Shoulder injury the cause

It wasn’t until I originally wrote this article about a year ago, for an old website I used to have, that I realized that I had something important to contribute to the bodybuilding community.

I had no idea when I wrote this article that it would single handedly raise the stock and notoriety of me as a bodybuilding writer. The other day while I was working on another website and someone asked me what happened to that article I wrote on shoulder injury?

Right then it hit me other people were getting hits and links for an article that I originally wrote. Now that I have www.Fire-Iron-Online.com I can start once again writing articles that are honest and informative. So here is a complete copy of my original article “Shoulder Pain the Cause”

This article addresses the causes of shoulder injury a common problem to athletes that participate in bodybuilding weightlifting and other weight assisted sports.

Most people think that the shoulder is a ball and socket connection much like the hip joint; nothing could be further from the truth. The shoulder is made up of two main bones the humerus the large bone in the upper arm, and the scapula the fan shaped bone of the upper back. The humerus is covered by cartilage which in a cartilage covered semi cup called the glenoid. This and the top boney extensions of the scapula make up a very fragile ball joint.

When its time to evaluate the shoulder muscles, most of the time we think of the shoulder muscles we think of the deltoids, and the trapezius. However the shoulder is made up of other lesser seen muscles whose development is essential to health shoulder joints. These lesser muscles are the Supraspinatus, Infraspinatus and the teres major, minor better know as the rotor cuff muscles. Below is the action of these muscles, there purpose, origin and insertions:

Supraspinatus: This muscle has an origin at the top of the scapula and an insertion at the top or superior facet of the humerus. This muscle initiates and assists the deltoid in the abduction (rising) of the arm.

Infraspinatus: this fan shaped muscle has it origin at the middle of the scapula it covers about 90 percent of the scapula and insert at Middle facet on greater tuberosity of humerus (the larger tube shape connection of the upper arm at the ball shaped top). The purpose of this muscle is to lateral lift the arm help to hold the humeral head in the glenoid cavity of the scapula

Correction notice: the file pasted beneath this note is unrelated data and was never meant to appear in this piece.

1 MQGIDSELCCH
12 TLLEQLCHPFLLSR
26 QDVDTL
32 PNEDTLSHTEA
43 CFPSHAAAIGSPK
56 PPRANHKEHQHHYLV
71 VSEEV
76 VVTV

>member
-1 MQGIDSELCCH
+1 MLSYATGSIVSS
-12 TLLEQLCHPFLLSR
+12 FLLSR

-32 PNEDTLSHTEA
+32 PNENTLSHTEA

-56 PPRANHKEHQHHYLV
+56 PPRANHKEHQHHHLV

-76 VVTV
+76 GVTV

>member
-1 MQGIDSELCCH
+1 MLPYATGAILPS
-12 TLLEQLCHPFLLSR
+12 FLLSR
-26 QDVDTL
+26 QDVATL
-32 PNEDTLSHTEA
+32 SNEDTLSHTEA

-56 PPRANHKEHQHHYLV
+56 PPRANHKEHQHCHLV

Teres Major: this muscle has it origin at the lower inside of the scapula and insertion is at the middle of the opposite side of the humerus, just below the humeral head. The purpose of this muscle is to abduct and rotate the arm across the body, as if your elbow was pointing down and just your forearm rotated across your body.

Teres Minor: This tiny muscle has its origin at the lateral boarder of the scapula just above the teres major, and its insertion at the Inferior facet on greater tuberosity of humerus. This little muscle has to lateral rotate the arm, and like the Infraspinatus help to hold the humeral head in the glenoid cavity of the scapula.

Not only to the rotor cuff muscle stabilize the shoulder they assist in moving the arm especially during internal and external rotation. However the ability of the rotor cuff muscle to stabilize depends on their strength in relation to the larger deltoids and trapezius muscles. The solution to shoulder pain is simple strengthen the rotor cuff muscles and the shoulder pain goes away.

But where did the pain come from in the beginning? Easy, when the humeral head of the upper arm is stretched in such a way that it separates form the glenoid cup, the rotor cuff muscles can no longer stabilize the shoulder. This would happen when doing stretching (I prescribe to the theory of never stretching the shoulder) or when an exercise that used the shoulder muscles are pulled from what I call an unnatural position (as in behind the neck pull downs).

There are only two other ways to working around this problem short of surgery, one is to modify your workout so that you are less likely to injury the shoulder; and two to do those exercises that can strengthen the stabilizer muscle of the rotor cuff. In my next article I will address modifying the workout to prevent shoulder injury.